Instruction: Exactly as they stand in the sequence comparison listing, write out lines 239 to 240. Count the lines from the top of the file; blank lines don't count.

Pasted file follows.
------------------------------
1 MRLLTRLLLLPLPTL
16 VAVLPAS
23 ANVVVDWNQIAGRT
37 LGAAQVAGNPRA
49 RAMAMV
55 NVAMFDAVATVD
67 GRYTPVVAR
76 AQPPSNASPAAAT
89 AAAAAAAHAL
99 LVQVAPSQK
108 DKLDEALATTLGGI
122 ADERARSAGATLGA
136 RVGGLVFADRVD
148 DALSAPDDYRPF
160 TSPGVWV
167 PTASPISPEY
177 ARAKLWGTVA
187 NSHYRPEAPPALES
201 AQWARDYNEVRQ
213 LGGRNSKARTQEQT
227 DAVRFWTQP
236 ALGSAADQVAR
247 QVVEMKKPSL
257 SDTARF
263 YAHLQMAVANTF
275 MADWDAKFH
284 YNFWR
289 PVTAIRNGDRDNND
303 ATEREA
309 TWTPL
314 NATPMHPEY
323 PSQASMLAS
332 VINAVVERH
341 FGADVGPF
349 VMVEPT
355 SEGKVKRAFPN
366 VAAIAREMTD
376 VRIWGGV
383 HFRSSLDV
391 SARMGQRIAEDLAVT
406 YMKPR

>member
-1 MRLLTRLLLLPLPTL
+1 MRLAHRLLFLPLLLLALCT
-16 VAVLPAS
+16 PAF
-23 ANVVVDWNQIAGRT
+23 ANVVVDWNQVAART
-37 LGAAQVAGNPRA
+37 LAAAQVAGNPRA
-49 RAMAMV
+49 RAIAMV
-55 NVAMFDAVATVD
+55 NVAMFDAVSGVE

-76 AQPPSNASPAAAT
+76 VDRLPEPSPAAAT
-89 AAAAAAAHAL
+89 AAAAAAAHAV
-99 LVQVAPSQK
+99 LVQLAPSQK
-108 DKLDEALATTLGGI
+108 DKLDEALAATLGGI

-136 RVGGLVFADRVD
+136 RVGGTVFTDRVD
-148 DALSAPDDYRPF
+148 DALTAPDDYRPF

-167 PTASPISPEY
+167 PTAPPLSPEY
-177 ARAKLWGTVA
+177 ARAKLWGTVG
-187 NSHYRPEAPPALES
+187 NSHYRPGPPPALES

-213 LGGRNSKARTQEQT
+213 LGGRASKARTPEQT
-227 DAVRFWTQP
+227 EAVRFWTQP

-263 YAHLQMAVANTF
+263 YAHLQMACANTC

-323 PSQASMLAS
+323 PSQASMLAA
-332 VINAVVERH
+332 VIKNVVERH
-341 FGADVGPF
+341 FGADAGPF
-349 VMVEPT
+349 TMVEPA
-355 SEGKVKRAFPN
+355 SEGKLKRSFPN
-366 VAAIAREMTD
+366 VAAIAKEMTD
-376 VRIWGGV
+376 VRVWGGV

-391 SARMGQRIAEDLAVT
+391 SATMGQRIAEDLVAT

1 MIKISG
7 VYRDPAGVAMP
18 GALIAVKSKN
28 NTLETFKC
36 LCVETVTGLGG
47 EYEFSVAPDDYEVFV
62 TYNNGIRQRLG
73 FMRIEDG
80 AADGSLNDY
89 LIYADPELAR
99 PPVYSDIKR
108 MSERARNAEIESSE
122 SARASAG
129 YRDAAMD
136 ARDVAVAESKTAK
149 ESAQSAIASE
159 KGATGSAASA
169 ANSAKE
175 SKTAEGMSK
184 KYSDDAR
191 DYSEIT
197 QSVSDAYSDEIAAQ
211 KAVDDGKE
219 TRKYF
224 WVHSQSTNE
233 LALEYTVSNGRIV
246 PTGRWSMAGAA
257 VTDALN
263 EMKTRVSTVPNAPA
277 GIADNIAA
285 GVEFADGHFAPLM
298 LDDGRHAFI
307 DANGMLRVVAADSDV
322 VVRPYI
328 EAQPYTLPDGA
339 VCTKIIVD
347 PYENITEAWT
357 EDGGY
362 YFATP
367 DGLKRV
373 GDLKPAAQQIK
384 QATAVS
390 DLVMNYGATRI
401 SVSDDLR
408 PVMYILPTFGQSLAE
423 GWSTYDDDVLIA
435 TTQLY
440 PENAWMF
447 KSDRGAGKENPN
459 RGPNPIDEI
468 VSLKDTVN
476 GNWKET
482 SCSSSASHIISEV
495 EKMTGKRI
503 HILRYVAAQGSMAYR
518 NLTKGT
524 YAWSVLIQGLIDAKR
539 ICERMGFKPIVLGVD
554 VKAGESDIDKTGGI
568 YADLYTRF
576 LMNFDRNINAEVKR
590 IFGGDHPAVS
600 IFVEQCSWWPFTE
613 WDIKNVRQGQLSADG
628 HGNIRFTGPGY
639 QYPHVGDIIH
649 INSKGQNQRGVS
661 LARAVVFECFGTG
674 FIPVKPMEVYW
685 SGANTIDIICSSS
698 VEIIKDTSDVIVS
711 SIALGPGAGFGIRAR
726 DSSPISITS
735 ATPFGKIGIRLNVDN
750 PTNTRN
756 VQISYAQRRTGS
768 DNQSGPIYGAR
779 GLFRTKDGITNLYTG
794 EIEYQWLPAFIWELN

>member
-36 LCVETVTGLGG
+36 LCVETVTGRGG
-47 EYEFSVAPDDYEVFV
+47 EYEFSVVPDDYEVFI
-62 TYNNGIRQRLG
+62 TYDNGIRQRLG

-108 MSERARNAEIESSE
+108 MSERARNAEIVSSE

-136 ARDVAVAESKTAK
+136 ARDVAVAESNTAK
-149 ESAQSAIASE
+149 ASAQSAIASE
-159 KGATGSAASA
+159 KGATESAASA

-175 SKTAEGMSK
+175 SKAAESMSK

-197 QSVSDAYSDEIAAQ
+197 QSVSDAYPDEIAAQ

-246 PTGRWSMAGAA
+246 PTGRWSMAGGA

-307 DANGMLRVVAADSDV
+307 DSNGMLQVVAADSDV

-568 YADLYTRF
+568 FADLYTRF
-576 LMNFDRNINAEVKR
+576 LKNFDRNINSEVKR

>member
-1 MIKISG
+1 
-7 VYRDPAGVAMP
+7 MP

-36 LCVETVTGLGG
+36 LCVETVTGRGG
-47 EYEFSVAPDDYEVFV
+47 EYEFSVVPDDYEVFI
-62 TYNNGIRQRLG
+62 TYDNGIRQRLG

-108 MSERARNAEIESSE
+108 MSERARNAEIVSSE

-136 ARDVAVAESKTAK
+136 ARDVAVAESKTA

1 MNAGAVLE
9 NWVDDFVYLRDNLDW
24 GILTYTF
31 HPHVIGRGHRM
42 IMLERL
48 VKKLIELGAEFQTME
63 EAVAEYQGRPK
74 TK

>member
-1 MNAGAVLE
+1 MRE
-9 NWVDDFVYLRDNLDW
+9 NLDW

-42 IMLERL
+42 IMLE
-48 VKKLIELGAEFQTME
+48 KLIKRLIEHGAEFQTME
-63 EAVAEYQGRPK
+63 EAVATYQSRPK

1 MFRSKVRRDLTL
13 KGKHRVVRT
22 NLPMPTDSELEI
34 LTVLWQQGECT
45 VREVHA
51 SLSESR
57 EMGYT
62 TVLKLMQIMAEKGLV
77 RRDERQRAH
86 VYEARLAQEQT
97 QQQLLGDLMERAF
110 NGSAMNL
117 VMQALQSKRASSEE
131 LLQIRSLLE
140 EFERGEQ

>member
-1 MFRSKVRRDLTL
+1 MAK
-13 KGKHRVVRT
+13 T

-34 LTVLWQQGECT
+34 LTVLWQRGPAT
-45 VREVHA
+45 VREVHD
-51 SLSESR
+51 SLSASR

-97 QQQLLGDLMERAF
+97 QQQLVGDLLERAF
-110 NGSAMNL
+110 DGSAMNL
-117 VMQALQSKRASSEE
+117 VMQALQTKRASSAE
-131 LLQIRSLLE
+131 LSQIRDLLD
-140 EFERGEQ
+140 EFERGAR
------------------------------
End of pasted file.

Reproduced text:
45 VREVHA
51 SLSESR